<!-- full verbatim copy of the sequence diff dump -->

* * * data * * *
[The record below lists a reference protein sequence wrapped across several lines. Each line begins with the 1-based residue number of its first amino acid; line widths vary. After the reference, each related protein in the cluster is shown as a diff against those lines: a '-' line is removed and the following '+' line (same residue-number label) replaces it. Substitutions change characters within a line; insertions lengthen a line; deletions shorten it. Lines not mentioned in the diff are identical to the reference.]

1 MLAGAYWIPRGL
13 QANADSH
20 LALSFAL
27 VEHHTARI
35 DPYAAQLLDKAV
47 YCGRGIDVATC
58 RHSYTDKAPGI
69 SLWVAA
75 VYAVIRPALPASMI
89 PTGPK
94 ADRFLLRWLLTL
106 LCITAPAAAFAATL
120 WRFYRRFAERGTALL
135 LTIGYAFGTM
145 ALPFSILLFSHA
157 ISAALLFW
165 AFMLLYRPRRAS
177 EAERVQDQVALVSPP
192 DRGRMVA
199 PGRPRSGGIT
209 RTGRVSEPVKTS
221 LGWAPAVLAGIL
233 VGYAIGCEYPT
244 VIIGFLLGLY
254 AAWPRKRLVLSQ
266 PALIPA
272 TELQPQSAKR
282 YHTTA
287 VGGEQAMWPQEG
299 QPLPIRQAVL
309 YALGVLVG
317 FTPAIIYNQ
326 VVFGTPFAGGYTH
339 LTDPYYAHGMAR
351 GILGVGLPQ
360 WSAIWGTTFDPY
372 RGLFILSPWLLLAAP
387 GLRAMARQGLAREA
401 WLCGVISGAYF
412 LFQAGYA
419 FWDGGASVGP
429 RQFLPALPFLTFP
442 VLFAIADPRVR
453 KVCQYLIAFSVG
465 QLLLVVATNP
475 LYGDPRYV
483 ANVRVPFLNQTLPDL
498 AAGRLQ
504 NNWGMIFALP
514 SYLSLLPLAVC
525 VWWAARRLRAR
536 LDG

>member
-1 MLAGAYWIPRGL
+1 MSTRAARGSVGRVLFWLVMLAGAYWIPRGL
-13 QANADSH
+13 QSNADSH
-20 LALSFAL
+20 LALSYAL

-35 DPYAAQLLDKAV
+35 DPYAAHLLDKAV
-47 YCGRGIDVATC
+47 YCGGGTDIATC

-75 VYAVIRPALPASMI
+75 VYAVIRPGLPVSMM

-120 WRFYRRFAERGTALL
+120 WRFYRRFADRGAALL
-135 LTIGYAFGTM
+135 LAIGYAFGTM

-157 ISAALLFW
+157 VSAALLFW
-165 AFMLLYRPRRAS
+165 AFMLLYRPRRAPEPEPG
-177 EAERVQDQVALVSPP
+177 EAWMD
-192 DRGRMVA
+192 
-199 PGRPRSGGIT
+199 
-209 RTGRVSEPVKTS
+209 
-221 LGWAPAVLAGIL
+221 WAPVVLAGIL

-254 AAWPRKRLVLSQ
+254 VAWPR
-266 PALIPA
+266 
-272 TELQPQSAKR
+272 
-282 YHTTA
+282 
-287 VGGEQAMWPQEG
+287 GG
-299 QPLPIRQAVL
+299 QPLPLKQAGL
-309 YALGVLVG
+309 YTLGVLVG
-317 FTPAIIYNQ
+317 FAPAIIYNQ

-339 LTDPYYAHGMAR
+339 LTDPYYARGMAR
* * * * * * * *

[The record below lists a reference protein sequence wrapped across several lines. Each line begins with the 1-based residue number of its first amino acid; line widths vary. After the reference, each related protein in the cluster is shown as a diff against those lines: a '-' line is removed and the following '+' line (same residue-number label) replaces it. Substitutions change characters within a line; insertions lengthen a line; deletions shorten it. Lines not mentioned in the diff are identical to the reference.]

1 MLAGAYWIPRGL
13 QANADSH
20 LALSFAL
27 VEHHTARI
35 DPYAAQLLDKAV
47 YCGRGIDVATC
58 RHSYTDKAPGI
69 SLWVAA
75 VYAVIRPALPASMI
89 PTGPK
94 ADRFLLRWLLTL
106 LCITAPAAAFAATL
120 WRFYRRFAERGTALL
135 LTIGYAFGTM
145 ALPFSILLFSHA
157 ISAALLFW
165 AFMLLYRPRRAS
177 EAERVQDQVALVSPP
192 DRGRMVA
199 PGRPRSGGIT
209 RTGRVSEPVKTS
221 LGWAPAVLAGIL
233 VGYAIGCEYPT
244 VIIGFLLGLY
254 AAWPRKRLVLSQ
266 PALIPA
272 TELQPQSAKR
282 YHTTA
287 VGGEQAMWPQEG
299 QPLPIRQAVL
309 YALGVLVG
317 FTPAIIYNQ
326 VVFGTPFAGGYTH
339 LTDPYYAHGMAR
351 GILGVGLPQ
360 WSAIWGTTFDPY
372 RGLFILSPWLLLAAP
387 GLRAMARQGLAREA
401 WLCGVISGAYF
412 LFQAGYA
419 FWDGGASVGP
429 RQFLPALPFLTFP
442 VLFAIADPRVR
453 KVCQYLIAFSVG
465 QLLLVVATNP
475 LYGDPRYV
483 ANVRVPFLNQTLPDL
498 AAGRLQ
504 NNWGMIFALP
514 SYLSLLPLAVC
525 VWWAARRLRAR
536 LDG

>member
-1 MLAGAYWIPRGL
+1 MSTRAARGSVGRVLFWLVMLAGAYWIPRGL
-13 QANADSH
+13 QSNADSH
-20 LALSFAL
+20 LALSYAL

-35 DPYAAQLLDKAV
+35 DPYAAHLLDKAV
-47 YCGRGIDVATC
+47 YCGGGTDIATC

-75 VYAVIRPALPASMI
+75 VYAVIRPGLPVSMM

-120 WRFYRRFAERGTALL
+120 WRFYRRFADRGAALL
-135 LTIGYAFGTM
+135 LAIGYAFGTM

-157 ISAALLFW
+157 VSAALLFW
-165 AFMLLYRPRRAS
+165 AFMLLYRPRRAPEPEPG
-177 EAERVQDQVALVSPP
+177 EAWMD
-192 DRGRMVA
+192 
-199 PGRPRSGGIT
+199 
-209 RTGRVSEPVKTS
+209 
-221 LGWAPAVLAGIL
+221 WAPVVLAGIL

-254 AAWPRKRLVLSQ
+254 VAWPR
-266 PALIPA
+266 
-272 TELQPQSAKR
+272 
-282 YHTTA
+282 
-287 VGGEQAMWPQEG
+287 GG
-299 QPLPIRQAVL
+299 QPLPLKQAGL
-309 YALGVLVG
+309 YTLGVLVG
-317 FTPAIIYNQ
+317 FAPAIIYNQ

-339 LTDPYYAHGMAR
+339 LTDPYYARGMAR